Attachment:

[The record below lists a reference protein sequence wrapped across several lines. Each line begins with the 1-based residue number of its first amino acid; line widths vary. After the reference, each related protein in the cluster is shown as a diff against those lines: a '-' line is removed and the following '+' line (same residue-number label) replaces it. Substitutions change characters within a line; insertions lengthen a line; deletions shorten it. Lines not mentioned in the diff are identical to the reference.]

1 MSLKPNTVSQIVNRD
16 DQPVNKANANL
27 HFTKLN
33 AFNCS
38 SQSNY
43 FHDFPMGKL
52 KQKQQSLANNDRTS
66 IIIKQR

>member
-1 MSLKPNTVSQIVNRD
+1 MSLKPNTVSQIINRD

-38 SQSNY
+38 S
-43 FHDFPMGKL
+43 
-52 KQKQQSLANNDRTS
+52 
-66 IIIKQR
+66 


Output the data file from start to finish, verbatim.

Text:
[The record below lists a reference protein sequence wrapped across several lines. Each line begins with the 1-based residue number of its first amino acid; line widths vary. After the reference, each related protein in the cluster is shown as a diff against those lines: a '-' line is removed and the following '+' line (same residue-number label) replaces it. Substitutions change characters within a line; insertions lengthen a line; deletions shorten it. Lines not mentioned in the diff are identical to the reference.]

1 MSLKPNTVSQIVNRD
16 DQPVNKANANL
27 HFTKLN
33 AFNCS
38 SQSNY
43 FHDFPMGKL
52 KQKQQSLANNDRTS
66 IIIKQR

>member
-1 MSLKPNTVSQIVNRD
+1 MSLKPNTVSQIINRD

-38 SQSNY
+38 S
-43 FHDFPMGKL
+43 
-52 KQKQQSLANNDRTS
+52 
-66 IIIKQR
+66 